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Brown, Eddy (15 July 1895–14 June 1974), violinist and radio pioneer, was born in Chicago, Illinois, the son of Jacob Brown, a tailor and amateur violinist from Austria, and Rachel “Ray” Brown (maiden name unknown) from Russia. His mother, who had a keen interest in Christian Science, named him after Mary Baker Eddy. The Brown family moved to Indianapolis when Eddy was four. He took his first violin lessons from his father and then studied with Hugh McGibney at the Metropolitan School of Music (later Butler University's Jordan College), giving his first public recital at the age of six. In 1904 he traveled to Europe and entered the Royal Conservatory of Music in Budapest to study violin with Jenö Hubay. His teachers there included ...

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Mack, Nila (24 October 1891–20 January 1953), radio writer-producer, was born Nila Mac in Arkansas City, Kansas, the daughter of Don Carlos Mac, a railroad engineer credited with the “first run over the tracks to Guthrie in Indian Territory” in 1889, and Margaret Bowen Mac, a dancing teacher. Her father's family name had apparently been MacLoughlin in a dim Scottish past; Nila was to add the “k” to her name when she entered show business. She attended the local high school, played piano for her mother's dancing school as well as at the local open-air theater, and “won 208 cakes in local cake-walking contests.” After her father died as a result of a train derailment in 1907, her mother took her to New York for Chautauqua classes and in 1908 enrolled her at Ferry Hall finishing school in Forest Park, Illinois....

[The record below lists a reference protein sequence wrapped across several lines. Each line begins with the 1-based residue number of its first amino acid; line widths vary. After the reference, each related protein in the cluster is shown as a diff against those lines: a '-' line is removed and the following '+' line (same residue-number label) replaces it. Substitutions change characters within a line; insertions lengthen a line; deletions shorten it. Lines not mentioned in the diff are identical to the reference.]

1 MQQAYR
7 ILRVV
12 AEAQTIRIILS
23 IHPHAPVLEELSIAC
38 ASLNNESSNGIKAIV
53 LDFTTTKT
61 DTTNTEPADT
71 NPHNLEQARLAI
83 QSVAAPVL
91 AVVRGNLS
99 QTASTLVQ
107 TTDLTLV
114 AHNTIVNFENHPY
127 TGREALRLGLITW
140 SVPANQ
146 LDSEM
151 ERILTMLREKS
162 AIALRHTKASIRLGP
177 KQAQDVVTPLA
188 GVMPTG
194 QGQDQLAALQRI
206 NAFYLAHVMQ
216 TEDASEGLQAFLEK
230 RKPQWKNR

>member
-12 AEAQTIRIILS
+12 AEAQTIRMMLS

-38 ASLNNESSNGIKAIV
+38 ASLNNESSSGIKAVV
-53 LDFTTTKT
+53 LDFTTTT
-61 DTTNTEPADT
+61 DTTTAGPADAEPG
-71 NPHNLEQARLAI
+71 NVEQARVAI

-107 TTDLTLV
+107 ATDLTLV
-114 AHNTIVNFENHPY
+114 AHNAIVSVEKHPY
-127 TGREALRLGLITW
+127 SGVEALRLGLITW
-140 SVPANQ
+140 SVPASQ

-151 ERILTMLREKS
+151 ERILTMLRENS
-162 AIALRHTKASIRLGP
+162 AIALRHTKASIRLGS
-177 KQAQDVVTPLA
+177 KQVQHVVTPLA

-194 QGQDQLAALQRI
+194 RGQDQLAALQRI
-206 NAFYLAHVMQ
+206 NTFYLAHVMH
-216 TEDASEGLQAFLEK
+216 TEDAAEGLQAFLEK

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Seldes, Gilbert Vivian (03 January 1893–29 September 1970), critic and writer, was born in Alliance, New Jersey, the son of George Sergei Seldes, a pharmacist, and Anna Saphro, who died when Gilbert was three. His only sibling, George Seldes, became a distinguished journalist known for his coverage of European affairs between the world wars. Their father, a freethinker of Russian Jewish descent, sought to convert his farm into an anarchist utopian colony. When that did not succeed, he entered the drugstore business. He enjoyed friendships with ...

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Webb, Jack (02 April 1920–23 December 1982), actor, director, and producer, was born Jack Randolph Webb in Santa Monica, California, the son of Samuel Webb and Margaret Smith. His parents separated when he was about two years old. Because his father left home when Webb was so young, he had no memories of him, and he was raised by his mother and grandmother. He grew up in an impoverished section of downtown Los Angeles, where at Belmont High School he became interested in art and dramatics and performed in several school productions. Needing to support himself and his mother, he gave up plans to attend college, and following his graduation from high school he worked in a men’s clothing store. On his own time he appeared on several local radio programs. In 1943 he joined the Army Air Forces, and while stationed in Minnesota he worked on a few United Service Organizations (USO) variety shows. Following his discharge in 1945, an affiliate of ABC Radio hired him to report on the San Francisco Conference (Apr.–June 1945) held to draw up the charter of the newly formed United Nations. While he was in San Francisco, Webb hosted a morning show focusing on jazz and also played the part of a tough detective in the radio drama “Pat Novak for Hire,” a series about waterfront crime. In 1947 he married singer-actress Julie London, with whom he would have two children....